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Titolo The effects of low-sodium peritoneal dialysis fluids on blood pressure, thirst and volume status
Autore Simon Davies1, Ola Carlsson2, Ole Simonsen3, Ann-Cathrine Johansson4, Daniele Venturoli3, Ingrid Ledebo2, Anders Wieslander2, Cian Chan1 and Bengt Rippe3 - 1Department of Nephrology, University Hospital of North Staffordshire, Stoke-on-Trent, Staffordshire, UK, 2Gambro Research, Gambro Lundia AB, 3Department of Nephrology, Lund University, University Hospital of Lund, Lund and 4Department of Nephrology, Lund University, University Hospital of Malm¨o, Malm¨o, Sweden
Referenza Nephrol Dial Transplant 2009; doi: 10.1093/ndt/gfn668
Contenuto Background. Poor ultrafiltration is associated with worse outcomes in peritoneal dialysis (PD) patients. This might in part reflect problems associated with salt and water excess. Increasing the diffusive component of peritoneal sodium removal using low-sodium PD fluids might have beneficial effects on blood pressure (BP), thirst and fluid status that could translate into clinical benefits. Methods. Using a multicentre, prospective, baseline controlled (1 month), non-randomized intervention (2 months) design, two novel solutions designed from predictions using the three-pore model were investigated. In group A ([Na+] = 115 mmol/l), the glucose (G) was increased to 2.0% to compensate for reduced osmolality whereas in group B ([Na+] = 102 mmol/l), it was unchanged (2.5%). Both solutions were substituted for one 3- to 5-h exchange per day and no change was made to the rest of the dialysis regime. Results. Ten patients in group A and 15 in group B completed the study. Both solutions resulted in significant increases (30-50 mmol/dwell) in diffusive sodium removal during the test exchanges, P < 0.001. Ultrafiltration was maintained in group A but reduced in group B. Ambulatory nocturnal mean BP fell in group A [93.1±10.6 mmHg (±SD) versus 85.1±10.2 mmHg, P<0.05], but was stable in group B (95.4 ± 9.4 versus 95.1.1 ± 10.7 mmHg, NS). Thirst reduced independent of appetite and mood in both groups by 2 months, more markedly in group A. Indices of fluid status, including TBW by bioimpedance and D dilution also improved in group A, P < 0.05, whereas weight increased in group B. Conclusions. Increasing the diffusive component of sodium removal whilst maintaining ultrafiltration is associated with improvements in BP, thirst and fluid status. The lack of effect seen with uncompensated low-sodium dialysate suggests that these benefits cannot be achieved by manipulation of dialysate sodium removal alone. These observations provide valuable information of the design of future randomized studies to establish the clinical role for low-sodium dialysis fluids.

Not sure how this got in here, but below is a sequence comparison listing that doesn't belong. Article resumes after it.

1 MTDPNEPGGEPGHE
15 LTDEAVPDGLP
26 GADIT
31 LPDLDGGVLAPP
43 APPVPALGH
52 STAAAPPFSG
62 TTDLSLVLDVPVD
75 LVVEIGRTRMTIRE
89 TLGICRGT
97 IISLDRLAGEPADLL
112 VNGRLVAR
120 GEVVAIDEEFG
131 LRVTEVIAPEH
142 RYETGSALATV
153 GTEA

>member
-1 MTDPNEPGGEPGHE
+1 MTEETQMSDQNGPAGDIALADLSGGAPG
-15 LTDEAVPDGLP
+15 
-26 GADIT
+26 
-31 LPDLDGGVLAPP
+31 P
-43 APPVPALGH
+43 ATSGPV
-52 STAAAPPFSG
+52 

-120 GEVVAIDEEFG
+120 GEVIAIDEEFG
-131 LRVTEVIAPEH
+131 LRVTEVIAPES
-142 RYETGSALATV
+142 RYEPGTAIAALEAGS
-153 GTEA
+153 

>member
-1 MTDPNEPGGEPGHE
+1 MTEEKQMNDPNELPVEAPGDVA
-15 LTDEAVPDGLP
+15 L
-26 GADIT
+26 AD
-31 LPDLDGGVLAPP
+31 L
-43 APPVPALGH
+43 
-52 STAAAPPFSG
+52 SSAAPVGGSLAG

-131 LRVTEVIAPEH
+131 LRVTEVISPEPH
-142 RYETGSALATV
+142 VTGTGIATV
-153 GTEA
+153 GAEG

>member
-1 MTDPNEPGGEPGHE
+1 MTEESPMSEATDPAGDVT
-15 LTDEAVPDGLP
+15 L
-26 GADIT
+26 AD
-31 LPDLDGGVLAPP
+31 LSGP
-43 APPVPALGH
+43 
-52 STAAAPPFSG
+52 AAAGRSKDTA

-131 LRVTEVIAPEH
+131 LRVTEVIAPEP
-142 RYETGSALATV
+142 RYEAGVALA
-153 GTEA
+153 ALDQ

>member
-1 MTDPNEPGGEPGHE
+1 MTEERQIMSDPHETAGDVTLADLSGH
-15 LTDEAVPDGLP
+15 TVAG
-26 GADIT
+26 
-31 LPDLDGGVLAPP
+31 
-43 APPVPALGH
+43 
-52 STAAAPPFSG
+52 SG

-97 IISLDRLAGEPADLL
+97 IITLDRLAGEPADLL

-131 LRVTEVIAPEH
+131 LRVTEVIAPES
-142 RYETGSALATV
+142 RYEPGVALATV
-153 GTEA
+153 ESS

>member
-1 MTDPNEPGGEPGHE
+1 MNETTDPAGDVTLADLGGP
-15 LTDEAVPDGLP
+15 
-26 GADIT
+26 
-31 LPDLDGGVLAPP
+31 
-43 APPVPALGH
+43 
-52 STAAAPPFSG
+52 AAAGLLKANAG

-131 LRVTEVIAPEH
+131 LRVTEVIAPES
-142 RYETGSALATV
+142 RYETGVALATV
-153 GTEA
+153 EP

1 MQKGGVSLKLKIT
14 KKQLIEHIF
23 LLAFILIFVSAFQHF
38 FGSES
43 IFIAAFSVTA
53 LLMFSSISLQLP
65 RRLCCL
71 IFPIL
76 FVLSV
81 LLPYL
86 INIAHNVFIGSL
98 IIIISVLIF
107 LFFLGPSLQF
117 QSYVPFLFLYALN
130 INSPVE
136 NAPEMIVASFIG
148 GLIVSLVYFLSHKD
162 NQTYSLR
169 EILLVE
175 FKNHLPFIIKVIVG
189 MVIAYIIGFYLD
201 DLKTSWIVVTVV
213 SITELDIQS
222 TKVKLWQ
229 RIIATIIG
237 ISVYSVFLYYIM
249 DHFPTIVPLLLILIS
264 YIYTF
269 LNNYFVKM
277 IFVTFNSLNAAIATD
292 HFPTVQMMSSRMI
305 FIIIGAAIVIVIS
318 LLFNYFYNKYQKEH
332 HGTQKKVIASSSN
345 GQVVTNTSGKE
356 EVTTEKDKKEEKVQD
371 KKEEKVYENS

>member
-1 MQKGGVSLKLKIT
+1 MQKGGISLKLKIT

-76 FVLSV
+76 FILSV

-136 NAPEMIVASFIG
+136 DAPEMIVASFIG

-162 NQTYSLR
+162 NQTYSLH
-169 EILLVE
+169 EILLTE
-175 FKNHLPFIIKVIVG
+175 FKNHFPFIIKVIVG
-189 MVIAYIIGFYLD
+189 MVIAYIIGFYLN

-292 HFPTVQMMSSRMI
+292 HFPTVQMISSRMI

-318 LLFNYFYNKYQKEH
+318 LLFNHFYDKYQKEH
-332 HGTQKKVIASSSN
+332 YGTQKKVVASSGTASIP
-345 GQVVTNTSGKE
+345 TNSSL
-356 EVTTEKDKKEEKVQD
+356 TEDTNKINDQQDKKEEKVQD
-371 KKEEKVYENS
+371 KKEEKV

Data 02.02.2009
 
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